Convertible Bond

What is a convertible bond?

A convertible bond is a type of bond that can be converted into shares of stock in the issuing company. Convertible bonds are usually issued by companies that are looking to raise capital, and they offer investors the opportunity to convert their bonds into shares of stock at a later date.

Cambridge dictionary

a bond that can be exchanged for ordinary shares


In finance, a convertible bond or convertible note or convertible debt (or a convertible debenture if it has a maturity of greater than 10 years) is a type of bond that the holder can convert into a specified number of shares of common stock in the issuing company or cash of equal value. It is a hybrid security with debt- and equity-like features. It originated in the mid-19th century, and was used by early speculators such as Jacob Little and Daniel Drew to counter market cornering.

Convertible bonds are most often issued by companies with a low credit rating and high growth potential. Convertible bonds are also considered debt security because the companies agree to give fixed or floating interest rate as they do in common bonds for the funds of investor. To compensate for having additional value through the option to convert the bond to stock, a convertible bond typically has a coupon rate lower than that of similar, non-convertible debt. The investor receives the potential upside of conversion into equity while protecting downside with cash flow from the coupon payments and the return of principal upon maturity. These properties—and the fact that convertible bonds trade often below fair value—lead naturally to the idea of convertible arbitrage, where a long position in the convertible bond is balanced by a short position in the underlying equity.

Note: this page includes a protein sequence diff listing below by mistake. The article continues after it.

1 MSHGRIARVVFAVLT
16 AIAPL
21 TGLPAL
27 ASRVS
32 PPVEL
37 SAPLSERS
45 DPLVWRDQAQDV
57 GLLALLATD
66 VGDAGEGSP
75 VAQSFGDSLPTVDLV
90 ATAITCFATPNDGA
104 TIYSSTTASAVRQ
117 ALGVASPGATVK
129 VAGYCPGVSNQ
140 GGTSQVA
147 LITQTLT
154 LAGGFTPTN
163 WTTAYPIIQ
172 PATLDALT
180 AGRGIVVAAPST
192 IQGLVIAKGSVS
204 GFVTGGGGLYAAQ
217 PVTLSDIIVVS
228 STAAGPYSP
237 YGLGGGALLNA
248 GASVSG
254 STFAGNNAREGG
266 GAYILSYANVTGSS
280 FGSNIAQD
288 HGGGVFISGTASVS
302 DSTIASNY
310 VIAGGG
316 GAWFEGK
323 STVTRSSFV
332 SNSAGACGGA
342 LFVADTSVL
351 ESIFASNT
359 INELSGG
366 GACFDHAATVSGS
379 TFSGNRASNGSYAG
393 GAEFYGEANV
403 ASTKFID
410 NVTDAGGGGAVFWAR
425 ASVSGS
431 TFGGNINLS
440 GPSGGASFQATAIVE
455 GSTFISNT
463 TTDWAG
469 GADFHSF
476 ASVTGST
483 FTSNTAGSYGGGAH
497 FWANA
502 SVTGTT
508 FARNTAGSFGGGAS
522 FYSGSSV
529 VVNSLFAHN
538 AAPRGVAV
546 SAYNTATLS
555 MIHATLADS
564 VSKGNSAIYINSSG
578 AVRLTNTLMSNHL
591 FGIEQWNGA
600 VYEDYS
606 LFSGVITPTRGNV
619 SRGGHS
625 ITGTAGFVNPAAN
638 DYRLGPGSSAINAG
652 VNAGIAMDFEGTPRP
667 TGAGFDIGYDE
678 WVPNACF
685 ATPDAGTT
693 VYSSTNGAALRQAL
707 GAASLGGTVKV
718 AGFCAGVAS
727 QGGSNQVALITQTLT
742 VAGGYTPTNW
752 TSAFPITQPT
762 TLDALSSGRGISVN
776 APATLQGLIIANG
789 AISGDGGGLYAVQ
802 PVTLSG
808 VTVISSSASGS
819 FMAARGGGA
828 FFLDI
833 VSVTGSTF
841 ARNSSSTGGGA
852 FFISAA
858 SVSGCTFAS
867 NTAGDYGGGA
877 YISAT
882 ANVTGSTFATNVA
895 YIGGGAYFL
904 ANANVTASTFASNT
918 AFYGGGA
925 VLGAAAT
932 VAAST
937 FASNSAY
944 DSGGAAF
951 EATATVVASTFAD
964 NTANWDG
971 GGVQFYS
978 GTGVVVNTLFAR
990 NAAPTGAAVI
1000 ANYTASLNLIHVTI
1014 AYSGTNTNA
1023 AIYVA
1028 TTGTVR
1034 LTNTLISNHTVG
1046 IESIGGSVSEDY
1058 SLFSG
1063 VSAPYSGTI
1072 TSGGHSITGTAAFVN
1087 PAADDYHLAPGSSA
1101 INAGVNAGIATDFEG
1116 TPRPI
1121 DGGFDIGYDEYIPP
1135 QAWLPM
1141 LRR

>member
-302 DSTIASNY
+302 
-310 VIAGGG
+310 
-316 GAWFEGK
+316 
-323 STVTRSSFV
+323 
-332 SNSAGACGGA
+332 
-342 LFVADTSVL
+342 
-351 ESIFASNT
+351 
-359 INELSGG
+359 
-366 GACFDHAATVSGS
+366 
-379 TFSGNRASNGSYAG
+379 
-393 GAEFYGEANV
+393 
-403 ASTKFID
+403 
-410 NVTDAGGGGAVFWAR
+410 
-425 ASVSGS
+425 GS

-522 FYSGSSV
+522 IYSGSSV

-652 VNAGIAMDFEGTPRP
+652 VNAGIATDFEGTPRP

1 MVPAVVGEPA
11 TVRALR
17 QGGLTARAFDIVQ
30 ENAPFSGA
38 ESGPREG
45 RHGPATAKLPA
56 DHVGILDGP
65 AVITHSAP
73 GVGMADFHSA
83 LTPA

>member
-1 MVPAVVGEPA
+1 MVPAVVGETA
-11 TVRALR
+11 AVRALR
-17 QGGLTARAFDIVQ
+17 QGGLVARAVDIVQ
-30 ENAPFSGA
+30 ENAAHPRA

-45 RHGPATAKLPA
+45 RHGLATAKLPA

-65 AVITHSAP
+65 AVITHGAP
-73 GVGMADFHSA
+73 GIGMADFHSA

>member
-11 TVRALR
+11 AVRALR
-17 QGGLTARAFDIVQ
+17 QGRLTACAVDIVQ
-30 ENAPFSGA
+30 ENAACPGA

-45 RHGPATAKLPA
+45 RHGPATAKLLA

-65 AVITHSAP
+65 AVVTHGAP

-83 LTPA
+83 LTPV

What are convertible bonds used for?

Convertible bonds can be a great way for investors to get involved with a company that they believe in and to potentially make a profit if the company’s stock price increases. However, it is important to remember that convertible bonds are still bonds, and they come with all of the risks that come with any other type of bond.